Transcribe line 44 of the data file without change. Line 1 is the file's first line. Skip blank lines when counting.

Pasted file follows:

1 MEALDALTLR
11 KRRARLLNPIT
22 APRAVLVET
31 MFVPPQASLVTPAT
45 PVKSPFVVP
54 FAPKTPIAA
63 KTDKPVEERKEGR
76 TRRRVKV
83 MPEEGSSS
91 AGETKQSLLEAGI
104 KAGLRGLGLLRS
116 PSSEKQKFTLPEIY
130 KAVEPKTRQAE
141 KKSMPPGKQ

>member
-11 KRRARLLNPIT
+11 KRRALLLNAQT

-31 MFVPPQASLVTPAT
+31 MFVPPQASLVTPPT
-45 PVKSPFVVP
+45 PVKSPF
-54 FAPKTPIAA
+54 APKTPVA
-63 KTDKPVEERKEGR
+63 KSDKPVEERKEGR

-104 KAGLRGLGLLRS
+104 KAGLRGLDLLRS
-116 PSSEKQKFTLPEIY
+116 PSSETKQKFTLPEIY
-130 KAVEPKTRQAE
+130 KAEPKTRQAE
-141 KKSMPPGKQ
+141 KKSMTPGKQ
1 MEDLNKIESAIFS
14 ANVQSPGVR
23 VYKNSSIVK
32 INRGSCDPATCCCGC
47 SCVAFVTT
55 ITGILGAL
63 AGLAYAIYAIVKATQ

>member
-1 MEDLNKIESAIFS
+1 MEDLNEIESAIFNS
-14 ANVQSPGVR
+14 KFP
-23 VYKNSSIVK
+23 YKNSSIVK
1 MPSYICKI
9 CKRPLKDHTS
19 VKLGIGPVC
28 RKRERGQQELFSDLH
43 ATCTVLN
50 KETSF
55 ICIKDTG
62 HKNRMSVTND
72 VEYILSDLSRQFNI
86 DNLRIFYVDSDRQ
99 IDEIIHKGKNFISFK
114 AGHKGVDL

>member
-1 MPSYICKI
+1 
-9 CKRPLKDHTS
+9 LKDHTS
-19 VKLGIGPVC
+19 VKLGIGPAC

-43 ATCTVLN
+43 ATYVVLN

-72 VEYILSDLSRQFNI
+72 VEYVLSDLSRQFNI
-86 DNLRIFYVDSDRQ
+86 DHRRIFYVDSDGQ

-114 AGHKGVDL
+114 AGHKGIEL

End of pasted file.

-14 ANVQSPGVR